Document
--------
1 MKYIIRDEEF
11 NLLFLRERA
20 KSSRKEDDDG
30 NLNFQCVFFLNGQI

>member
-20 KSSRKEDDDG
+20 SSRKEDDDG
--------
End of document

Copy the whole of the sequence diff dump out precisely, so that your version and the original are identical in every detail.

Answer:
1 MKYIIRDEEF
11 NLLFLRERA
20 KSSRKEDDDG
30 NLNFQCVFFLNGQI

>member
-20 KSSRKEDDDG
+20 SSRKEDDDG